Gargantuan Economic Crisis
A Buddhist monk takes part in a demonstration against the economic crisis at the entrance of the president’s office in Colombo on April 11, 2022. Sri Lanka’s Prime Minister Mahinda Rajapaksa pleaded for “patience” as thousands continued to take to the streets to protest his family’s rule, with public anger at a fever pitch over the country’s crippling economic crisis. Credit: Ishara S. Kodikara / AFP
The severe economic crisis in Sri Lanka poses yet another challenge to a media barely recovering from the Covid-19 pandemic. The country’s economic crisis, due to indebtedness, deficit of foreign reserves and inflation has impacted every sphere of life in Sri Lanka.
The food inflation rate increased from 3 per cent in January 2021 to 12.8 per cent in October, 17.5 per cent in November, and 22.1 per cent in December. According to Sri Lanka Central Bank officials, it has printed 1.4 trillion Sri Lankan rupees (USD 3.962 billion) in 2021. In December, Fitch Ratings downgraded Sri Lanka’s sovereign rating to ‘CC’ from ‘CCC’, citing a growing risk of debt default in 2022.
A number of protests took place across the island, against daily power cuts and shortages of fuel and other essential items. On March 31, 2022, thousands of protestors gathered in front of the private residence of President Rajapakse located in the suburbs of Colombo demanding that the President to step down. The slogan #GotaGoHome rented the air. Police and military personnel blocked the roads leading to the president’s house and protestors were beaten and subjected to tear gas and 54 of them were arrested. Seven journalists who reported the incident were brutally assaulted by the security forces, including Sumedha Sanjeewa who was assaulted while in police custody.
The next day, the journalists who went to report from the protest site were intimidated and threatened by persons claiming to be from the President’s Security Division (PSD). On April 1, 2022, the President Rajapakse declared a state of emergency, arming the military with additional powers, leading to arbitrary arrests, detention and restrictions on fundamental rights. The next day, social media was blocked on the instructions of the Ministry of Defence (MoD), and curfew was declared in the Western Province where the country’s capital is located, to clamp down on the proposed nationwide protest. The curfew justified broad powers to arrest anyone on any public road or public area, without a warrant.
Despite the curfew, mass protests took place on the night of April 3, 2022, in multiple areas. Access to social media was restored on the same day, after media rights groups and others condemned the action and after the Human Rights Commission of Sri Lanka which investigated issued a statement pointing out that MoD does not have authority to block social media. On April 1, a young activist who was involved in the Facebook group ‘Go Home Gota’ that organised anti-government protests was allegedly abducted by the security forces and was later found to be in the detention of a Colombo Police station and released on bail on the next day after the incident. His arrest was based on the social media posts which police claimed to have caused “public unrest”.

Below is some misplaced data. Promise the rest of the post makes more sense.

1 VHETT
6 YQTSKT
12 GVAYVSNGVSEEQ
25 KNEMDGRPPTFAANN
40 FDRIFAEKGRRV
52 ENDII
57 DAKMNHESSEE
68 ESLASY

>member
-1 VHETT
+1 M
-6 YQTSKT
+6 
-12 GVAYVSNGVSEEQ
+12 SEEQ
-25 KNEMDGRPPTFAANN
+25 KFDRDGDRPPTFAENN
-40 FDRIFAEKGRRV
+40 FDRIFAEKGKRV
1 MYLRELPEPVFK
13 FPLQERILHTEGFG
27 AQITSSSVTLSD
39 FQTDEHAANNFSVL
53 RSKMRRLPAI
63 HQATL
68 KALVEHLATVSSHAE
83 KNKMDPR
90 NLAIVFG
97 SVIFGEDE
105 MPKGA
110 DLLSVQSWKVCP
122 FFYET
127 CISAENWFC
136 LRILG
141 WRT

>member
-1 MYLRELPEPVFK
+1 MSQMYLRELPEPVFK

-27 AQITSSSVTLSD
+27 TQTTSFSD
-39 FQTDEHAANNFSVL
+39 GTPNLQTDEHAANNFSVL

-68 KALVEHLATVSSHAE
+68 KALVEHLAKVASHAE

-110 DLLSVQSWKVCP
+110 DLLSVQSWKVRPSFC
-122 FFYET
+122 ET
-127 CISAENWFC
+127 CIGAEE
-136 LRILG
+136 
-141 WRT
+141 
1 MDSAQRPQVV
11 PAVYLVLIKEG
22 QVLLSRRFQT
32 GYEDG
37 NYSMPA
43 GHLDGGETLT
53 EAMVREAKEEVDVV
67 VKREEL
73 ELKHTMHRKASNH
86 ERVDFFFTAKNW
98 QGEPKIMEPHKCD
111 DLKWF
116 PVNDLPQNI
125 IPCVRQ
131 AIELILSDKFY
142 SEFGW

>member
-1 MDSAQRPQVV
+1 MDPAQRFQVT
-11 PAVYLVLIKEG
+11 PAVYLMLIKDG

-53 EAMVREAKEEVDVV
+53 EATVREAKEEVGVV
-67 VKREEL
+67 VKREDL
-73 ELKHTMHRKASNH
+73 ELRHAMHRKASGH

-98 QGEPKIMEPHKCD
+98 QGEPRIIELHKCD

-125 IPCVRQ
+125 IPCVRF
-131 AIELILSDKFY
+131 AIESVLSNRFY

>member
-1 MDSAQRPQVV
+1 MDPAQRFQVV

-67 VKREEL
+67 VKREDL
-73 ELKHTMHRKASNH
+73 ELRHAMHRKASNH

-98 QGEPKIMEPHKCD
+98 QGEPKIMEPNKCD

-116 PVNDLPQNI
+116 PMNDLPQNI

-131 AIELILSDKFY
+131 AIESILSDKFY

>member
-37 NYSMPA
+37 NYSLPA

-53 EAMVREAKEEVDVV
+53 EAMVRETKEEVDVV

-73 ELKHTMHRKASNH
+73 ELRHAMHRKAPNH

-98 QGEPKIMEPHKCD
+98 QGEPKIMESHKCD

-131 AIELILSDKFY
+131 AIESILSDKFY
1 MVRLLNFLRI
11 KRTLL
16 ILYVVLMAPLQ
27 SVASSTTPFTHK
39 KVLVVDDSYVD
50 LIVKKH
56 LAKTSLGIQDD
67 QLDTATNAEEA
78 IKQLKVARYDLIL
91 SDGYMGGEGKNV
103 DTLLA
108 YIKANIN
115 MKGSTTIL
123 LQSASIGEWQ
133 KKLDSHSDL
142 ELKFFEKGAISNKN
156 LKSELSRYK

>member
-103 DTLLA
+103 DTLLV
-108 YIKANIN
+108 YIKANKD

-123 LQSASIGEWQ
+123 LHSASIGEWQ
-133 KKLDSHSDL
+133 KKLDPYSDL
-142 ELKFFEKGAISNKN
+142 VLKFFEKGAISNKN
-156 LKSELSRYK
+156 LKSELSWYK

Over the year, the Covid-19 pandemic and ensuing health regulations became a pretext for the authorities to restrict citizens’ rights, including that of freedom of expression. A series of arrests, interrogations and investigations into social media content was observed.
While the Covid-19 context contributed to an increase in the consumption and usage of social media and internet platforms, digital growth declined as compared with the previous year. In 2020, active social media users increased by 23.4 per cent, while there was only a 3.8 per cent increase in 2021. Internet users increased by 7.9 per cent in the year 2020, while this figure was only 4.9 per cent in 2021. The year also saw increasing reprisals, state surveillance and regulation of the digital media landscape.
At the same time, the Prevention of Terrorism Act (PTA) and the International Covenant on Civil and Political Rights were arbitrarily used to arrest and detain those who expressed dissent. Disciplinary codes for government officers were used to restrict them from expressing opinions in the media and social media. The Prevention of Terrorism (Temporary Provisions) (Amendment) Bill was published in the gazette on January 27, 2022, and passed by a majority vote in Parliament on March 22. The Human Rights Watch termed the amendments “a legal black hole”.
Plans are afoot to revive the defunct Press Council Act No 5 of 1973 despite strong opposition from media rights groups. Laws are being drafted in relation to Buddhist canonical texts to restrict their interpretations into a single official version. New restrictions were introduced about Islamic publications. The Voluntary Social Services Organizations, Registration and Supervision (VSSO) Act No 31 of 1980 is being amended with a view to strengthen national security and regulation of civil society. It is likely that the NGO secretariat that had long been functioning under the Ministry of Defence would be armed with more powers to supervise and regulate civil society organisations.